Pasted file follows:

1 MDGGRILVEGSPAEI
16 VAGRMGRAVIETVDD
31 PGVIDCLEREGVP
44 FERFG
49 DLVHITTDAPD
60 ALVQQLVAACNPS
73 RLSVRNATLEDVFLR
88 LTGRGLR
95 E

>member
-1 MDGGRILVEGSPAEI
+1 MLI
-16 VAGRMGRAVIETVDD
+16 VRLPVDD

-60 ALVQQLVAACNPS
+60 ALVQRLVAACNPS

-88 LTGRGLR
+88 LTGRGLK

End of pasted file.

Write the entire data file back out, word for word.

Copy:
1 MDGGRILVEGSPAEI
16 VAGRMGRAVIETVDD
31 PGVIDCLEREGVP
44 FERFG
49 DLVHITTDAPD
60 ALVQQLVAACNPS
73 RLSVRNATLEDVFLR
88 LTGRGLR
95 E

>member
-1 MDGGRILVEGSPAEI
+1 MLI
-16 VAGRMGRAVIETVDD
+16 VRLPVDD

-60 ALVQQLVAACNPS
+60 ALVQRLVAACNPS

-88 LTGRGLR
+88 LTGRGLK